Authorea ssh keys

One of the ways GitHub authenticates access to repositories is via ssh keys. Authorea can generate key pairs for each document; once generated you simply copy your document's public key to the correspondig GitHub repo.

From the main tab on Authorea, click on the Settings button; once the "Article Settings" window pops up, click on the green "setup a deploy key" button.

Article Settings with deploy key button

To create this keypair, click on the "Generate ssh key pair" button. A new window will pop up entitled, "Public Deploy Key." Copy the entire block of text.

Authorea public deploy key

Next, navigate over to the GitHub page with the repo containing your LaTeX manuscript. Click on the "Settings" tab. Then click on the "Deploy keys" tab on the next page that pops up.

GitHub without public deploy key

Click on "Add deploy key" and then paste the public ssh key that Authorea generated into the "Key" box. I named the key "authorea_auto_generated" but you can pick whatever name you want. Finally, click the green "Add key" button. GitHub may ask you to enter your password to add the public ssh key to the repository.

GitHub adding public deploy key GitHub with public deploy key

Here's a recap of what happened: Authorea generated a public/private ssh key pair for the authorea_test document. We copied the public key into the authorea_test GitHub repository. Now Authorea has push/pull access to the authorea_test repo on GitHub.

We aren't finished. Authorea needs to know the git URL for the GitHub repository, and the GitHub repository needs a webhook.


Before leaving GitHub, navigate back to the repository's main page and copy the "SSH clone URL." Now navigate to the Authorea page and close the ssh public key window. Copy the ssh clone URL into the box in step 2. Authorea now has everything it needs to modify the GitHub repo. Click "Submit."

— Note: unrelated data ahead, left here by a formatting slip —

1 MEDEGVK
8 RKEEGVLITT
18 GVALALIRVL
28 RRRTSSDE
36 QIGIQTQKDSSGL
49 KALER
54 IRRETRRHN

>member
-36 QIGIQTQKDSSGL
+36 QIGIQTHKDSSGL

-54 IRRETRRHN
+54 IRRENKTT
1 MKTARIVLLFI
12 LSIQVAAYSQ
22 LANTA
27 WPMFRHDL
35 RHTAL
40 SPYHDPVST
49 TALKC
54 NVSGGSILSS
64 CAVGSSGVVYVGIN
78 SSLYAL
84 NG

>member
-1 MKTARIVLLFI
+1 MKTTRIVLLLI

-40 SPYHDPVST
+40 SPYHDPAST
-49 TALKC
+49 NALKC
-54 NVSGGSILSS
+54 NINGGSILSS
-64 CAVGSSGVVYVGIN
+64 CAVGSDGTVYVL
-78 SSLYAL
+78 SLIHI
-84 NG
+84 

Authorea GitHub repo url

GitHub Webhook

If everything is successful, Authorea will give you a page with a Web Hook URL.

Authorea Git access bridge with webhook

Copy the URL and navigate back to the GitHub page with the repo. Click on the "Settings" tab, but this time click on "Webhooks and Services."

GitHub webhooks and services

Click "Add webook." Paste the URL from Authorea into the "Payload URL" box, then click the green "Add webhook" button.

GitHub webhooks add webhook GitHub webhooks and services after webhook add

Once the webhook has been set up, Authorea pushes what it has to the GitHub repo and clobbers your stuff via a merge. You should go back to the local directory on your machine and pull in the changes.

GitHub after merge GitHub network graph after merge

At this point, the connection between Authorea and GitHub has been made. I'm pretty sure that every time a push is made to master on the GitHub repo, Authorea will pull in the changes. Likewise, any time edits are saved on Authorea, Authorea will push the changes to GitHub. I think that if a merge conflict arises, Authorea will push the changes to the branch authorea and require a manual merge.

For what its worth, tag 2.0 points to the commit where Authorea initially merged.

Step 3: Reorganizing what Authorea has done

Things aren't terrible since all of the original LaTeX in the repo was on its own branch and since master was only a single commit containing .gitignore. There's some cruft in master. Here's a list of the files and how they should be fixed.

  • untitled.tex is superfluous and can be deleted.
  • pdftitleTitle_pdfaut.tex contains the mangled hyperref directive -- pdftitleTitle_pdfaut.tex can be deleted because...
  • header.tex should be modified to include the non-mangled hyperref directive.
  • sectionIntroduction_.tex should be renamed. I prefer simply introduction.tex.
  • preamble.tex should be rewritten with the original preamble.
  • should be edited to remove the line calling for pdftitleTitle_pdfaut.tex. The line referring to the old sectionIntroduction_.tex should be updated.

Release 3.0 is the state of the repo after the modifications.

Step 4: Merging latex back into main

I still want to be able to clone the repo and build the LaTeX document using the makefile. In order to accomplish this goal, I merged the latex branch back into master, and then modified main.tex to essentially the file at the top of this post. Note that I manually \input{} the sections in main.tex; there's probably a way to parse but its late and I am tired.

The result of the merge and subsequent make can be found in release 4.0.


The process of setting up Authorea as a frontend for a LaTeX document in an existing GitHub is a little wonky. Hopefully the extreme detail of this post helped.